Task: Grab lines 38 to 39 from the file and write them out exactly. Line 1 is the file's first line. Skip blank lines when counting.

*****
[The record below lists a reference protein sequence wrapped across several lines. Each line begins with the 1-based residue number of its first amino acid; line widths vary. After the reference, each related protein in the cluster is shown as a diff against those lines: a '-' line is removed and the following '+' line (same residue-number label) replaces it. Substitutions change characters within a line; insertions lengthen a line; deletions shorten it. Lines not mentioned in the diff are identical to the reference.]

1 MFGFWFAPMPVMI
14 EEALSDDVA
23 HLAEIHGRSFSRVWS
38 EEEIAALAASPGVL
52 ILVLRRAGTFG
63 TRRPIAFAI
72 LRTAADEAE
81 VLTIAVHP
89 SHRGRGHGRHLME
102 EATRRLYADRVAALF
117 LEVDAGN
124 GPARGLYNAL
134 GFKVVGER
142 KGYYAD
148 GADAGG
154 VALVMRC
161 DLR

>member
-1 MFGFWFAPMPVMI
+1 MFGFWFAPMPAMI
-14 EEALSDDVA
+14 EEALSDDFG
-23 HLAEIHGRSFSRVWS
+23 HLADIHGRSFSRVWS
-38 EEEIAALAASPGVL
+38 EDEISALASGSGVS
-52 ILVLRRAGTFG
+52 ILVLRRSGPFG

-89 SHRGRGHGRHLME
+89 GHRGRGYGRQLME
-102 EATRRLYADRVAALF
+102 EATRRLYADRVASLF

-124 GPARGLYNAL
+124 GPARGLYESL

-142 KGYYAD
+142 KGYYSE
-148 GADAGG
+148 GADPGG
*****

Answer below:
-148 GADAGG
+148 GADPGG